As perfect man, his risibility was perhaps like the sound of a violin that most thrills someone with perfect pitch. Emerson said that “Earth laughs in flowers.” You might say that Jesus laughed with the wildest flowers because they were more splendid than Solomon. Mirth is an interior disposition for happiness, far different from frivolity, which is why Chesterton said that Jesus hid it, not compromising the outward protocols of Semitic gravity.   Laughing and weeping support each other. “A merry heart does good like a medicine” (Proverbs 17:22), and “Sorrow is better than laughter, for by the sadness of the countenance the heart is made better” (Ecclesiastes 7:3). That nearly perfect mortal, John Vianney, told an imperfect penitent: “I weep because you do not.” The Christ in him could also say: “I laugh because you do not.”

2018-05-06 - Sixth Sunday of Easter

2018-05-06 - Sixth Sunday of Easter

May 6, 2018

6 May 2018

Sixth Sunday of Easter

John 15:9-17 + Homily

17 Minutes 20 Seconds

(from the parish bulletin)

   The exotic concept of spontaneous generation was taken seriously by astute thinkers for a long time before the invention of microbiology. Of course, they knew about the proximate process of birth, but the biological source of life itself exercised such minds as Anaximander six hundred years B.C. and Saint Augustine, Shakespeare, and the philosopher of fishing Izaak Walton, and was at least a puzzle to Darwin.

   Spontaneous generation was the theory that living organisms could arise from inanimate matter, like fleas born from dust, or mice from salt and bees from animal blood and, in the speculation of Aristotle, scallops coming out of sand. I came across an unintentionally amusing comment from the 1920 proceedings of the American Philological Society published by the Johns Hopkins University Press: “Since insects are so small, it is not surprising that the sex history of some of them totally eluded the observation of the ancients.”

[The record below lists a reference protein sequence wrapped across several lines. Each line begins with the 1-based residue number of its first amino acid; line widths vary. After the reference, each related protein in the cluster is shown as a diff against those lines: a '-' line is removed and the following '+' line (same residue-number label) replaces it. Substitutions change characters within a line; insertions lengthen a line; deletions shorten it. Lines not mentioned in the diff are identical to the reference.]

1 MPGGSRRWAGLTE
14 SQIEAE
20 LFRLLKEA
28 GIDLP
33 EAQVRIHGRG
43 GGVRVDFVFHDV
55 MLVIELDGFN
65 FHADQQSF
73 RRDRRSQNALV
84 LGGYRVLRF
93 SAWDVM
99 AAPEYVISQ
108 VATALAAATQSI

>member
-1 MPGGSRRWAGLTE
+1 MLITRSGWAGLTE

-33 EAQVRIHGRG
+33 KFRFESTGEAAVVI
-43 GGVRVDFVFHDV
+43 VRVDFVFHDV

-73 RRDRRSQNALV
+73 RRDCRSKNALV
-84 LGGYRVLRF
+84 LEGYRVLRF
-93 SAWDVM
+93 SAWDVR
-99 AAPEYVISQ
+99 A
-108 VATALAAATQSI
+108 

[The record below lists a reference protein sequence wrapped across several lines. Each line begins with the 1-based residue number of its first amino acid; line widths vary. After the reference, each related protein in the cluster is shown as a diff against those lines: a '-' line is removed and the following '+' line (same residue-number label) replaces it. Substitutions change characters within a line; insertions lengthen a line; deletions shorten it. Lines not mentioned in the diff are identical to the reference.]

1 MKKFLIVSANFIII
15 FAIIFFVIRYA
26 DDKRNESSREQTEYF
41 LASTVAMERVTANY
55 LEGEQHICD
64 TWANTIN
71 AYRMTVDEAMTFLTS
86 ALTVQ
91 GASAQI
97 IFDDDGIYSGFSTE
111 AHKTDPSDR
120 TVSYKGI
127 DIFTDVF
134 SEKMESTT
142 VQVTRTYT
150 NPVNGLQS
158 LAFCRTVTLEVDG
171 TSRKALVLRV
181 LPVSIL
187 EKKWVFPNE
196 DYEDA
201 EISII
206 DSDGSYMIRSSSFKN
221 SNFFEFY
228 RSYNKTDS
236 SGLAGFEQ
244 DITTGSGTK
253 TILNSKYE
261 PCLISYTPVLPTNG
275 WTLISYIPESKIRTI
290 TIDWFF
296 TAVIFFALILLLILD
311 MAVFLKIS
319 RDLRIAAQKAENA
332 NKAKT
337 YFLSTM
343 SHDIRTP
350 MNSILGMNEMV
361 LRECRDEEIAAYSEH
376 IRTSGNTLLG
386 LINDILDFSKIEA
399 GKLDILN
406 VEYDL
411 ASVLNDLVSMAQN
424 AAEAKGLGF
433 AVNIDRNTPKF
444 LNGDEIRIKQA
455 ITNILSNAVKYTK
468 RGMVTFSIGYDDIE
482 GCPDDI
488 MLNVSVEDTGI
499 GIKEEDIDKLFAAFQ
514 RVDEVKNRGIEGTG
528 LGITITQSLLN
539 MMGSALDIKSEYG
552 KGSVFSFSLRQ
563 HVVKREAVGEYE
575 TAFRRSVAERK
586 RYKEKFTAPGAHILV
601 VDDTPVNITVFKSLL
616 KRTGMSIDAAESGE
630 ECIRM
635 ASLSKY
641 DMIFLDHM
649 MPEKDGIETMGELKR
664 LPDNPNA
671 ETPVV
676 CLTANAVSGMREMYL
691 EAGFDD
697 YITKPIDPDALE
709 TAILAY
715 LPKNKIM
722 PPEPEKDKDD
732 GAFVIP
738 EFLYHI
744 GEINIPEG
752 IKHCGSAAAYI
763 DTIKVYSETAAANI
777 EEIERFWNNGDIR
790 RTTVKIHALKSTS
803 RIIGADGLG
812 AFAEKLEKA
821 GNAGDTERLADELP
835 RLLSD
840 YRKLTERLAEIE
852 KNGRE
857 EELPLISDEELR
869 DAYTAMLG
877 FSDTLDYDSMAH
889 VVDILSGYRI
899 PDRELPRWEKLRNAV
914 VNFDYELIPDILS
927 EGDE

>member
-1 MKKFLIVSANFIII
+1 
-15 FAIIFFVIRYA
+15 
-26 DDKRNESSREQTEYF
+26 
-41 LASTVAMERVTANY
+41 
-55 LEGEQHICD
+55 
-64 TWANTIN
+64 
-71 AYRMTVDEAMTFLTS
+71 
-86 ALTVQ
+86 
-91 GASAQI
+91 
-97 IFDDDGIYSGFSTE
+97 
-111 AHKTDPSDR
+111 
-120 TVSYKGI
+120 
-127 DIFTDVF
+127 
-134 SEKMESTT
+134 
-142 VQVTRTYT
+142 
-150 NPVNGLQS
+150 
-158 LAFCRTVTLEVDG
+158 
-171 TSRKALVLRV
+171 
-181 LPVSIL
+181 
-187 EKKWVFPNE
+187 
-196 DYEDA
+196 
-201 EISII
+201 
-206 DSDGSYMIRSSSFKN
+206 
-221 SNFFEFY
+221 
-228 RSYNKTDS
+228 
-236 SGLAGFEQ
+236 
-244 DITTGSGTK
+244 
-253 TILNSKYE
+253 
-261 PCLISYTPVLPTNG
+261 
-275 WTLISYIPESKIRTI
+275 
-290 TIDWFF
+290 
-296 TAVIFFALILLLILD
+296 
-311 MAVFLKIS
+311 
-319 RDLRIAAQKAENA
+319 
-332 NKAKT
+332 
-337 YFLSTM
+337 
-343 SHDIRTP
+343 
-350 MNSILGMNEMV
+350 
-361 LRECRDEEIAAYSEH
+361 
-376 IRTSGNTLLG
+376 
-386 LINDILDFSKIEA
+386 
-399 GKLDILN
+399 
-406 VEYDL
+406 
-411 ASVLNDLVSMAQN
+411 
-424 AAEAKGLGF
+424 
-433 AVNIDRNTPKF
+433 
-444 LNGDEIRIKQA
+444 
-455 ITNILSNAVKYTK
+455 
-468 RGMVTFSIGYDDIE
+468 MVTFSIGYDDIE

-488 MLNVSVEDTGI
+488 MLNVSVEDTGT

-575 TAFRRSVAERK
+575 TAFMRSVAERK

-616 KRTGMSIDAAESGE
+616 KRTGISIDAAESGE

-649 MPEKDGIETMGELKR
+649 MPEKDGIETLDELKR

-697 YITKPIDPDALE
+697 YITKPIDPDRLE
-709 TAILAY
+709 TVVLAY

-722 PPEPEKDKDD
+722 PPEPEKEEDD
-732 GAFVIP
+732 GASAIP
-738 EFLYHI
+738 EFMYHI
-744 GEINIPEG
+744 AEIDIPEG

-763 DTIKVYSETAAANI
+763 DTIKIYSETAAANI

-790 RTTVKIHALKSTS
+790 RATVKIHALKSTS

The advent of micro-imagery photography of infants in the womb destroyed eugenic propaganda that this is not a human life. Those who deny that are on the level of those who continued to insist on spontaneous generation after the Catholic genius Louis Pasteur disproved it in 1859.

   Cold people who are not only credulous but cruel, admit that the unborn child is human, but say “So what?” At the recent White House Correspondents’ dinner, an astonishingly vulgar comedienne joked about abortion to the laughter of pseudo-sophisticates in evening dress. But even she slipped and used the word “baby.”

   Christ used the image of the vine to explain that all life is contingent, not spontaneously generated, but dependent on other lives. “A branch cannot bear fruit on its own unless it remains on the vine.” Likewise, those drinking champagne at the fancy dress dinner are related to every fragile life in the womb by a common humanity. To mock that is to de-humanize the self.

   On the recent feast of Saint George, there was born in England, whose patron he is, Louis, a prince of the royal house. There were celebratory church bells from Westminster Abbey and a salute of cannons. Rightly so, for the birth of every baby is a cause for rejoicing. That same day another baby, one with a neurological infirmity, was deprived of oxygen support by judicial decree and against the will of his parents, who brought him into the world by pro-creation, as stewards of the Creator and not by spontaneous generation. This was in defiance of an effort by Pope Francis to rescue him by military helicopter. As sons by adoption, little Louis and little Alfie are princes of the Heavenly King, not by spontaneous generation, but by divine will. Pope Leo XIII declared in Rerum Novarum“The contention that the civil government should at its option intrude into and exercise intimate control over the family and the household is a great and pernicious error.”